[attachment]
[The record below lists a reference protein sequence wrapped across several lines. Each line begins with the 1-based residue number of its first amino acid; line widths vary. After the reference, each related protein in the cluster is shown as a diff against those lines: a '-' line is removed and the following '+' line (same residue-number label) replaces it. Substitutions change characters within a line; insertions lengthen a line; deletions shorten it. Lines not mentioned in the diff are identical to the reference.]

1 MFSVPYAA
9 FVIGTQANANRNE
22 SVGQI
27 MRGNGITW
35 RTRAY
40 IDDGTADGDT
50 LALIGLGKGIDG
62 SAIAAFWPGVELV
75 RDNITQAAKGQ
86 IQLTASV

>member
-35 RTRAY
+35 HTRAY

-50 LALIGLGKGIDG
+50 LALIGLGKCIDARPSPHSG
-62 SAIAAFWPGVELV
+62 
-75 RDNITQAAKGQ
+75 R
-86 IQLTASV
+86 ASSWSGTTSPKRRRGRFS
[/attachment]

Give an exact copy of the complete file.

[The record below lists a reference protein sequence wrapped across several lines. Each line begins with the 1-based residue number of its first amino acid; line widths vary. After the reference, each related protein in the cluster is shown as a diff against those lines: a '-' line is removed and the following '+' line (same residue-number label) replaces it. Substitutions change characters within a line; insertions lengthen a line; deletions shorten it. Lines not mentioned in the diff are identical to the reference.]

1 MFSVPYAA
9 FVIGTQANANRNE
22 SVGQI
27 MRGNGITW
35 RTRAY
40 IDDGTADGDT
50 LALIGLGKGIDG
62 SAIAAFWPGVELV
75 RDNITQAAKGQ
86 IQLTASV

>member
-35 RTRAY
+35 HTRAY

-50 LALIGLGKGIDG
+50 LALIGLGKCIDARPSPHSG
-62 SAIAAFWPGVELV
+62 
-75 RDNITQAAKGQ
+75 R
-86 IQLTASV
+86 ASSWSGTTSPKRRRGRFS